Her third keyword is "timeless," she said. "I love that I can capture a person at a particular moment in time and bring out where they are at that moment."
Her year on Jeju has been one in which she has pushed herself the hardest she ever has, she said, even apart from photography. "God showed me more of myself and I have learned to appreciate who I am as a woman, a Christian, a traveler, a professional and an American."
When she returns "from the chaos of Korea to the chaos of America," she will be "starting from scratch" materially, with no "car, house, job, license, insurance or anything."
What she will have is the portfolio she has built while here and a goal to make her living as a photographer, specializing in couple and boudoir portraiture. She does not rule out returning to Korea some day, especially if visa conditions change to allow English teachers to work in secondary fields.
"I never want to go back to an office job again," she said. "That's my goal in life."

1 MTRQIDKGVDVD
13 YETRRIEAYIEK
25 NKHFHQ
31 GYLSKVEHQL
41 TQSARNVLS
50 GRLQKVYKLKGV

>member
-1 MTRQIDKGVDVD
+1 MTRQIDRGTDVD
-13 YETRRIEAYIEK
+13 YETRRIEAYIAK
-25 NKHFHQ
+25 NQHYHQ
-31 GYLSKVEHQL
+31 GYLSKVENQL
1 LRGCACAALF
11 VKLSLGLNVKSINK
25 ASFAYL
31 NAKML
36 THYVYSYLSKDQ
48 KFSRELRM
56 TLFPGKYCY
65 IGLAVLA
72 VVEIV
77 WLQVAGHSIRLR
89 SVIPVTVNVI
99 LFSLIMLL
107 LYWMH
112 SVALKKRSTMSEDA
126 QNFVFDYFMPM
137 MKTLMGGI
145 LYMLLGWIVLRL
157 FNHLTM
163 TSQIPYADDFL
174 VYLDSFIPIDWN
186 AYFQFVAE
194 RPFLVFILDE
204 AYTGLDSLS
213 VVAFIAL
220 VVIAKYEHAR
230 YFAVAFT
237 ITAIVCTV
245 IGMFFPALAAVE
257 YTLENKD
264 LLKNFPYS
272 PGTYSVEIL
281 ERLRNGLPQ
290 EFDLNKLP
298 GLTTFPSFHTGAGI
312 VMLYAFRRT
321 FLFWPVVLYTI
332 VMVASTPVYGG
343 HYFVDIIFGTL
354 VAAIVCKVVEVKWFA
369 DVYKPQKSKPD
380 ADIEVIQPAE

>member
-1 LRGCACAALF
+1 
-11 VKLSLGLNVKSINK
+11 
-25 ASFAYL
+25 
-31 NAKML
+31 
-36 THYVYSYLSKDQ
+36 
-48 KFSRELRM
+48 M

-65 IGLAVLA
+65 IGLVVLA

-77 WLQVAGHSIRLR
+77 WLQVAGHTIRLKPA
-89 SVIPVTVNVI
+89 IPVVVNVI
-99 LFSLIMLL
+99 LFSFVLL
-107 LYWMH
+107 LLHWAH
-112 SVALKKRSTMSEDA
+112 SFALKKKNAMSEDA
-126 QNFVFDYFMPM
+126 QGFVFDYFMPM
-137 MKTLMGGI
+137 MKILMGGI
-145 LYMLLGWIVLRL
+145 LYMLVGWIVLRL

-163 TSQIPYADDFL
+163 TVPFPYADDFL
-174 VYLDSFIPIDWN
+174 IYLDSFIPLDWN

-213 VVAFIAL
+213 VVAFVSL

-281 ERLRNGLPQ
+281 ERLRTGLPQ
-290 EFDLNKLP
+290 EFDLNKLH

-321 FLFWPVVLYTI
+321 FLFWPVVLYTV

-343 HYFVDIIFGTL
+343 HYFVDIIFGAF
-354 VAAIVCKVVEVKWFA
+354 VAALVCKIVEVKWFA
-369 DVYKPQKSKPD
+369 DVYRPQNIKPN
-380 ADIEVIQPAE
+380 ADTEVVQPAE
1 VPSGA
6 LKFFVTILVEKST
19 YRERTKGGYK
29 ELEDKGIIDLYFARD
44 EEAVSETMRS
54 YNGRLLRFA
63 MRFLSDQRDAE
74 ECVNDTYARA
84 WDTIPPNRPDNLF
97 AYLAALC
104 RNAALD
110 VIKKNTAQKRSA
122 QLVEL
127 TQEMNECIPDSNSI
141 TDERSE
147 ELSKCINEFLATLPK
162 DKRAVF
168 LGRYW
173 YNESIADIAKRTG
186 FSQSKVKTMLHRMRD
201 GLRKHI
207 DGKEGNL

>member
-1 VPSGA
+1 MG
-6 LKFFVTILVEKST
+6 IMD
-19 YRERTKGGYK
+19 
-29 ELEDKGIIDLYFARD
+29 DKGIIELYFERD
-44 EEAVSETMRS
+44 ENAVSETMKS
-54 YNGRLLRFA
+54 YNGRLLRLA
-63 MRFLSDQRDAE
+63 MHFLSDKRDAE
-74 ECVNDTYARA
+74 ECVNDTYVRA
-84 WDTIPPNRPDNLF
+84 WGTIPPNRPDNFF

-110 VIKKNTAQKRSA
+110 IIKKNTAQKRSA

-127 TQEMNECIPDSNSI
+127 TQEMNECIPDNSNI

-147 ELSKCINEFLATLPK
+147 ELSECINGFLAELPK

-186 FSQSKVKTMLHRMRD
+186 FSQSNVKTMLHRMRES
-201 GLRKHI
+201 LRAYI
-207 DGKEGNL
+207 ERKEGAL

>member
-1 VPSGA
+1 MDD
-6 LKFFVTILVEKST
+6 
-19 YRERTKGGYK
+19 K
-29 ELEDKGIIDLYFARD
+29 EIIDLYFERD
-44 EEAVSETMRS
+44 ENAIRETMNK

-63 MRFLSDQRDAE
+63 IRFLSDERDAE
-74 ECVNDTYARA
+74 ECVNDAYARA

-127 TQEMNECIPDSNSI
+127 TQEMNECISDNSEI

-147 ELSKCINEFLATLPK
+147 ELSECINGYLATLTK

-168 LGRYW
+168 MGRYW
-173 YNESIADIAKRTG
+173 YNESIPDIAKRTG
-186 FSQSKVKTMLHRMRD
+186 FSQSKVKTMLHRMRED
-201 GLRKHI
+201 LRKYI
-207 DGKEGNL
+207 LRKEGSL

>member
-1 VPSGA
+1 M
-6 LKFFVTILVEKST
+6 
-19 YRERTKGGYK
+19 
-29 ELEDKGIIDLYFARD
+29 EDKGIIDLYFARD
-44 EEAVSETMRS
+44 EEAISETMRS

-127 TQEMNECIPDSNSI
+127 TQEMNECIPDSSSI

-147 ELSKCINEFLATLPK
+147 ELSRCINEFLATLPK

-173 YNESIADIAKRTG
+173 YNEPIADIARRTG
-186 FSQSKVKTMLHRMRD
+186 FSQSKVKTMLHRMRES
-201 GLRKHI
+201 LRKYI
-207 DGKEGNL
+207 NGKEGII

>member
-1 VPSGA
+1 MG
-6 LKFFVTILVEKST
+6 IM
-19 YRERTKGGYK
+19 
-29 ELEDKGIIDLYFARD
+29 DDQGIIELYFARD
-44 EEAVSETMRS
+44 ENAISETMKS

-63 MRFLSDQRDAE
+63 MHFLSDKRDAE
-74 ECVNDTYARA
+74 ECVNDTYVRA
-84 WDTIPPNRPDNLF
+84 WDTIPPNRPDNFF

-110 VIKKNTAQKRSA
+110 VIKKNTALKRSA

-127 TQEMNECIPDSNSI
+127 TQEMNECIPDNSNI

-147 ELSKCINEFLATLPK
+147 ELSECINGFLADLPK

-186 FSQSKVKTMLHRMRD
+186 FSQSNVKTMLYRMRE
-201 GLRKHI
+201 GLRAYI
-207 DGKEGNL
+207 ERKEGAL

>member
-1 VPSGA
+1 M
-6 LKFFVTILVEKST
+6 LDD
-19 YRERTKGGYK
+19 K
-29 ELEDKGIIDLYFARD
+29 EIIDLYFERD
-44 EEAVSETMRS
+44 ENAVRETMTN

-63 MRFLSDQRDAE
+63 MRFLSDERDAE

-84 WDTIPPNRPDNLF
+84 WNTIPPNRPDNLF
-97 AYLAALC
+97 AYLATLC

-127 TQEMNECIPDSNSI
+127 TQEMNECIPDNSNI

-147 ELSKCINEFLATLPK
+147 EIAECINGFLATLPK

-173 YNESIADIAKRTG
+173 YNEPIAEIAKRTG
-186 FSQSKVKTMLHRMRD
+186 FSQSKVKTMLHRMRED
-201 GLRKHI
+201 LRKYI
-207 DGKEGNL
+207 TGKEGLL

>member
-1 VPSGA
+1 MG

From the quality of her work and the enthusiastic response from her subjects, their friends and her followers, it seems a goal she will be able to achieve.
Monday, December 20, 2010
SEOUL, Dec. 20 (Yonhap) -- A common sight outside older homes throughout Korea is of at least one persimmon tree, its gold-red fruit a tasty marker of the onset of colder days.
On Jeju Island, the semi-tropical resort located off the southern tip of the Korean Peninsula, these trees are not only a source of nutrition but for centuries, their unripe fruit has been used to strengthen and color residents' clothing, called galot.
Fashion designer Yang Soon-ja has modernized traditional galot clothing with her Monsengee label, while also revitalizing the traditional craft for local women whose own mothers may not have learned the dyeing process.
Galot is clothing that is dyed with the juice of unripe persimmons and is the traditional workday clothing of Jeju farmers and fishers.